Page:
I imagine "absolute minimum" for a medical physics is completely different than "absolute minimum" for a grad physics program since there is a higher ratio of physics majors to non physics major in the latter. There is also a higher degree of expectations to go into industry in that field which will reflect in how applications are viewed.

    Physics degree programs are fairly structured.

    Physics graduate school is about physics research so a lot of what you will be judged on is how good a researcher you will be.

    Join a research group and use that to decide what field interests you. This will be a better measure of compatibility than courses.

    and study for the PGRE.
    Last edited: Jan 30, 2014
  8. Jan 30, 2014 #7
    This is quite interesting. Would you care to elaborate on some of these points? For number 1, how exactly can taking less units backfire on me? Perhaps lazyness or apathy might set in but I don't plan to "take it easy" by taking less units, I'm simply freeing up my schedule in a manner I think would allow me to do the best in my classes as well as pursue research and maintain a job.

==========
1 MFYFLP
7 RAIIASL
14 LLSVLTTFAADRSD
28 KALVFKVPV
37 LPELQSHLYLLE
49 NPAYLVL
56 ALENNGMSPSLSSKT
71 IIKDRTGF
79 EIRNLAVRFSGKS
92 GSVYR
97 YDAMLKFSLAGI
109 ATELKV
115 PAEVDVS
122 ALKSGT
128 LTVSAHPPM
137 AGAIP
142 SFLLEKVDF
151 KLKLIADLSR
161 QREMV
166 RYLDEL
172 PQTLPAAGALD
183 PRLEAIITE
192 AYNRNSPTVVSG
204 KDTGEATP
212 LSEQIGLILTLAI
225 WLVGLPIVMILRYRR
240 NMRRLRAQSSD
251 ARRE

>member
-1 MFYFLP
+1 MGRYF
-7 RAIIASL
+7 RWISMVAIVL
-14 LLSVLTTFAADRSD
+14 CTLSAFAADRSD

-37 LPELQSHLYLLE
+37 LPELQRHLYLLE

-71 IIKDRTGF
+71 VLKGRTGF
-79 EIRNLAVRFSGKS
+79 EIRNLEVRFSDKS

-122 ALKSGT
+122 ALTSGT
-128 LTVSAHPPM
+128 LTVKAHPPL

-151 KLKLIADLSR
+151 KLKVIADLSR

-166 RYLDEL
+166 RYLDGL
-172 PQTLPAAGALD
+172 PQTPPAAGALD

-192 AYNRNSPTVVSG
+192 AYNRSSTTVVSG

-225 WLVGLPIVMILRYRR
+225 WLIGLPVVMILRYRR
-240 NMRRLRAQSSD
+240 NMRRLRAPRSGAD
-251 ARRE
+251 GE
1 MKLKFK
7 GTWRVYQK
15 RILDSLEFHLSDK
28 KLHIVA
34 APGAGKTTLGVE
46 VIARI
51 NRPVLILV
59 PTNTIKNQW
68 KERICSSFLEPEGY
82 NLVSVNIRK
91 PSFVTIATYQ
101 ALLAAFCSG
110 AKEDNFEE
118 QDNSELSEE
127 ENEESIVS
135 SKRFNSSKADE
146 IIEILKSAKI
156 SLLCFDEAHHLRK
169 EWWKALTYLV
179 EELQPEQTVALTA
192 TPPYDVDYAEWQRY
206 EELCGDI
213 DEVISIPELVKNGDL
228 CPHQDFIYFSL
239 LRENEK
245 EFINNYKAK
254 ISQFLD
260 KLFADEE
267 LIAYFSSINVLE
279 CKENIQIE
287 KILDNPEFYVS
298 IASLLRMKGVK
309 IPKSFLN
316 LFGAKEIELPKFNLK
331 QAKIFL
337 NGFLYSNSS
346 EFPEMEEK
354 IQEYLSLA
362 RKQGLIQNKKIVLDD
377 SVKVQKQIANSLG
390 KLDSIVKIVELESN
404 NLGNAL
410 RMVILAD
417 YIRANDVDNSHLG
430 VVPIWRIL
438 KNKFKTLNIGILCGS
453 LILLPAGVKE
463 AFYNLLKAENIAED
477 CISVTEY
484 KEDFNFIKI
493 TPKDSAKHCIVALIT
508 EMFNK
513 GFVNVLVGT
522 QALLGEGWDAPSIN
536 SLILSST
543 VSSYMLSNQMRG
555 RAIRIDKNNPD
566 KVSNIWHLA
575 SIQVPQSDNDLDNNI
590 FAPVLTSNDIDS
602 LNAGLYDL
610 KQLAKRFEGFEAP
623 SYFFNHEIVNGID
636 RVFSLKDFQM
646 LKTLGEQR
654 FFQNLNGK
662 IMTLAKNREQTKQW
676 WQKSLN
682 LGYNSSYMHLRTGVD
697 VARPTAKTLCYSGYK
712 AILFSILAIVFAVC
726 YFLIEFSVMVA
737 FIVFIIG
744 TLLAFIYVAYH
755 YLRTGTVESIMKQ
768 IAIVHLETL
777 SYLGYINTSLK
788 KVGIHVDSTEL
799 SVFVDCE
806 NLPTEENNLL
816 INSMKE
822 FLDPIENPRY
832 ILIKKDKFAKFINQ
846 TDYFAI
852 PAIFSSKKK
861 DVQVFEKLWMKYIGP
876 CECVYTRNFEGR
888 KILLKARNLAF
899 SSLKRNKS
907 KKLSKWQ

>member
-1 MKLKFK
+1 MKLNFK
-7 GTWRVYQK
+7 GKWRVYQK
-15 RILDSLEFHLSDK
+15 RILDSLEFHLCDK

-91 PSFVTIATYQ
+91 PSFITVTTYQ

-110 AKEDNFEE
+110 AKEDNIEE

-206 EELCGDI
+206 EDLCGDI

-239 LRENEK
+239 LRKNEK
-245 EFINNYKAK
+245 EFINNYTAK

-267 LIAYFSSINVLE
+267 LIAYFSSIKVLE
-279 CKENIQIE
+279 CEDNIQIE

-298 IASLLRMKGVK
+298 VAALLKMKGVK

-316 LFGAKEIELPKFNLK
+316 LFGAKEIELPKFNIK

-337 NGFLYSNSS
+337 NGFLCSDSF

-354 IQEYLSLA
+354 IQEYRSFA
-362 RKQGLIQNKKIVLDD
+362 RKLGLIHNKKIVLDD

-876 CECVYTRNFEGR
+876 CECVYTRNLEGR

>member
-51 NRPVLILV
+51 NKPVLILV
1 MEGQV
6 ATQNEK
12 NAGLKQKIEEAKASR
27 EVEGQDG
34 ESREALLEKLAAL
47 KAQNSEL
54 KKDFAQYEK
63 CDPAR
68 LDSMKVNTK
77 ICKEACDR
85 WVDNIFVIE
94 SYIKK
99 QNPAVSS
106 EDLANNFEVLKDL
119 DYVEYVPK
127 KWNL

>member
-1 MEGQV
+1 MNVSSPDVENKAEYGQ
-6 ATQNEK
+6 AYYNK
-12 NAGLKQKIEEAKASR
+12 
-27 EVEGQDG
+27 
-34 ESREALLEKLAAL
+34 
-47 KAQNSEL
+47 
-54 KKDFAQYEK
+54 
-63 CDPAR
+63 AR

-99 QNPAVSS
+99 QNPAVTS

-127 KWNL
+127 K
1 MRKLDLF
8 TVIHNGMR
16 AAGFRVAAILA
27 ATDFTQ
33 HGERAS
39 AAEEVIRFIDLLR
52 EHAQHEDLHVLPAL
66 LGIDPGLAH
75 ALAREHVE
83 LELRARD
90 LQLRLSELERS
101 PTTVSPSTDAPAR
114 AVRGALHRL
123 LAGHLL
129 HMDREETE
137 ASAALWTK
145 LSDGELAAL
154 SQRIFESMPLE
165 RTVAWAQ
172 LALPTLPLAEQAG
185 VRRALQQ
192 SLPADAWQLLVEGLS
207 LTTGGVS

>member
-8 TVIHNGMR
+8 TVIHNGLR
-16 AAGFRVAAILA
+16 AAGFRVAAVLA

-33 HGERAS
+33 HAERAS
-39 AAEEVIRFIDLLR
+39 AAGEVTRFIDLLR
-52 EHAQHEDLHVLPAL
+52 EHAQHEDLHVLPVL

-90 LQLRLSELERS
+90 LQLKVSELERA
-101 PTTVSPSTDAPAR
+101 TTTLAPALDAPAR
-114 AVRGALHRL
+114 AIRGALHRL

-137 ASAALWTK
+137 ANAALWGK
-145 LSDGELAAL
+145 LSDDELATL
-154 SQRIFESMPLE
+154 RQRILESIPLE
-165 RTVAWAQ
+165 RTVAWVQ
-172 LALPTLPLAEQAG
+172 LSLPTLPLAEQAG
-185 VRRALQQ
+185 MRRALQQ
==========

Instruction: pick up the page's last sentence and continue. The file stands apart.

For number 2, I guess this depends on how "full" is defined which I admit I don't really know. I took 16 units last semester and it was much easier than my 13 units right now, but just looking at my transcript you couldn't really tell unless you actually took the time to contact the department that taught the classes. An unwillingness to fill up on hard technicals to make a full schedule isn't a fair assessment in my opinion on the capabilities of a student in grad school.

    I for example, never took physics in high school (yes, seriously, my school didn't offer it) so the general physics series was very difficult for me because almost everyone already had AP level exposure to the material. While they can tack on an extra class, I can't because I need the extra time to catch up. Does this mean I'm not ready for graduate school? I'm not sure. My grades aren't stellar, but they aren't terrible either.
  9. Jan 30, 2014 #8